He was never ignored--he was too productive for that. And abroad, particularly in France, he was, as the years wore on, very highly regarded. He was, of course, a man’s man as a director, undoubtedly Cagney’s best, and possibly Gable’s, too (they made three films together--The Tall Men, Band of Angels, and The King and Four Queens--from 1955-57). But he could be excellent with certain types of women as well--Virginia Mayo, Jane Russell, Mae West--ladies who didn’t “primp.” Or “strike poses” as he liked to put it. If they wanted to be in on the joke--or telling it--that was OK with him.

Yet, an odd--and totally unearned--air of mild disappointment hangs over this career, which I want to disabuse us of. He never won an Oscar, was never, in fact, nominated for one. Many of his peers--Alfred Hitchcock, Howard Hawks, King Vidor--also failed to win Academy Awards, but eventually were rewarded with honorary ones, which they accepted with good grace, amidst standing ovations. Not so for Raoul. An antique history of movies, written before he ascended to the pantheon, dimly described Hawks as “a good all-arounder,” and I suppose it would go for Walsh as well. I sometimes wondered if it rankled him, but I rather doubted it.

He was too busy for that--and too good-natured. That was true of many of the first generation directors. Having invented their profession, they rode with it in a rather uncomplicated fashion. It was fun and profitable and in its early days its prizes were not as important as they have become in more recent times. The fact is that winners were, on the whole, staid and respectable, and occasionally decent enough, but by today’s standards mainly sort of dead in the water. We have since redefined what constitutes a good movie and the “good all-arounders” are the auteurs who represent for us the mainline of American film history, and continue to hold our delighted attention.

Walsh, and others like him, hardly operated below the radar. Their movies were the ones we wanted to see. I remember noticing his name at the Friday night shows I religiously attended when I was a kid and noticing, too, that they were (by my standards) well-made, lively and sometimes more than that (Uncertain Glory [1944] springs to mind).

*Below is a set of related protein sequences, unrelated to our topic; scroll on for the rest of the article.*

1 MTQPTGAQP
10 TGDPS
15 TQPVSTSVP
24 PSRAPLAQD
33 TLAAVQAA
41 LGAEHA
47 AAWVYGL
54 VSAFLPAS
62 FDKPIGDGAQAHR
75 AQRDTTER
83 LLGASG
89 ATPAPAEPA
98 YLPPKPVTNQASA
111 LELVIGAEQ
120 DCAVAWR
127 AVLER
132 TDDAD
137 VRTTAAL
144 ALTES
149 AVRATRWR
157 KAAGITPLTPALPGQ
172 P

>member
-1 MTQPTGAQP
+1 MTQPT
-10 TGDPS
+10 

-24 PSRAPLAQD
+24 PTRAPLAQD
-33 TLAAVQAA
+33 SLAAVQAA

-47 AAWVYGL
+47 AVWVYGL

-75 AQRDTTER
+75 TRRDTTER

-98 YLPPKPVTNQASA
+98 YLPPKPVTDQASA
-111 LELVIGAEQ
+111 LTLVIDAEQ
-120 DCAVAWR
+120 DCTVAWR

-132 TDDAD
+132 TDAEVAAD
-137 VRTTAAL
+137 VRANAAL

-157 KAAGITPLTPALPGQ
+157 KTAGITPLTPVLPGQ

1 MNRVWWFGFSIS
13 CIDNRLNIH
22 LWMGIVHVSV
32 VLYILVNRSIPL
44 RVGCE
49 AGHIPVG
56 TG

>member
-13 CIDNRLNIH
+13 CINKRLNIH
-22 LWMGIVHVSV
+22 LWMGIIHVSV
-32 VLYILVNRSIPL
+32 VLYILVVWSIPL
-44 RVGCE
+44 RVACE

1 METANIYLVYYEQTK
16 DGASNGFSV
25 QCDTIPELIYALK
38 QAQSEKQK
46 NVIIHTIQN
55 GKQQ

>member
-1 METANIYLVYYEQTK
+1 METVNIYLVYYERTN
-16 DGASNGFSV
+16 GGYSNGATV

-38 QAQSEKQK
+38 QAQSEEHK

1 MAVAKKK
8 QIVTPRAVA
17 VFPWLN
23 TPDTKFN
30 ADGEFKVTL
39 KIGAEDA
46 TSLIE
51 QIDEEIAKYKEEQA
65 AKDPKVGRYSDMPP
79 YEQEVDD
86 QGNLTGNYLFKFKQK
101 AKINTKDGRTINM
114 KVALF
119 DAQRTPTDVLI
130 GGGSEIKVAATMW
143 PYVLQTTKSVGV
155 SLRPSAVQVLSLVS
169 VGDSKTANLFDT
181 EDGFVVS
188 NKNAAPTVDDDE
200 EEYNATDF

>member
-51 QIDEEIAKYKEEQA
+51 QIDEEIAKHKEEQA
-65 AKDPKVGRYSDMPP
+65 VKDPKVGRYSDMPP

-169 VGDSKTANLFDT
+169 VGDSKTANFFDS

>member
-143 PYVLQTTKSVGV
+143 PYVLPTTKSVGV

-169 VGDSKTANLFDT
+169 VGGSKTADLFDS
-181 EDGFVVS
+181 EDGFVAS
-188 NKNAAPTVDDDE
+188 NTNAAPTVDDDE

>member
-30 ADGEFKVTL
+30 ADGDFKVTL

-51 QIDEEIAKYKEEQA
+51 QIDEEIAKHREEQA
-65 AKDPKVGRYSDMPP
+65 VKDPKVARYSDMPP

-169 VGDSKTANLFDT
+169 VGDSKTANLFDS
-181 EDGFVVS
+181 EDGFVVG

White Heat

White Heat (1949)

That they often starred Errol Flynn, who was, I’m not abashed to say, my favorite actor in those days--what a wonderfully dashing and sometime soulful gallant he was at the top of his form--a fringe benefit beyond compare.

It is significant that Raoul’s best work was done in genre pieces, in Westerns and such, that owed nothing to the other dramatic forms that the movies took. They were all pieces that really did not come into being until film itself was invented. Which means we did not fully appreciate their inventiveness and exuberance at the time. We liked them without quite knowing why, and they were basic to the movie-going experience of the 1930s and ’40s. It is only in retrospect that we see how very good the best of them were.

I think these films were dependent on their lack of self-consciousness, the way they tossed off comedy and tragedy, and the range of emotions in between those two states, as they galloped along. Raoul often talked about finishing a picture on a Saturday night and hearing a script thump down on his front porch and starting to prepare for it some time in the next day or two. He did not usually think he was making art, though he had a fairly acute sense of the difference between the good and the bad. He was, on the whole, a man doing a job.

It is, of course, a way of making pictures that is now totally lost in an era where movies take months and even years to get up and running--and are not necessarily the better for the time and money so invested. It is wrong to grow nostalgic about the old ways of doing. They made plenty of bad pictures back then, too.

On the other hand, a career like Raoul’s is no small thing. To be so prolific is, I would say, a good thing. If nothing else, it prevents you from brooding about your flops--it keeps you up and doing and in the game. Most important, you are bound, if you keep working steadily, to make some pretty good pictures. The odds are definitely in your favor.

And that says nothing of the sheer joyousness of the life Raoul Walsh led, the fun he had. The kicker for his career is obvious: Cagney’s mad laughter as he cries out, “Made it, Ma! Top of the world!”

DVD Classics

A look at the careers of historically significant directors or genres through new DVD releases.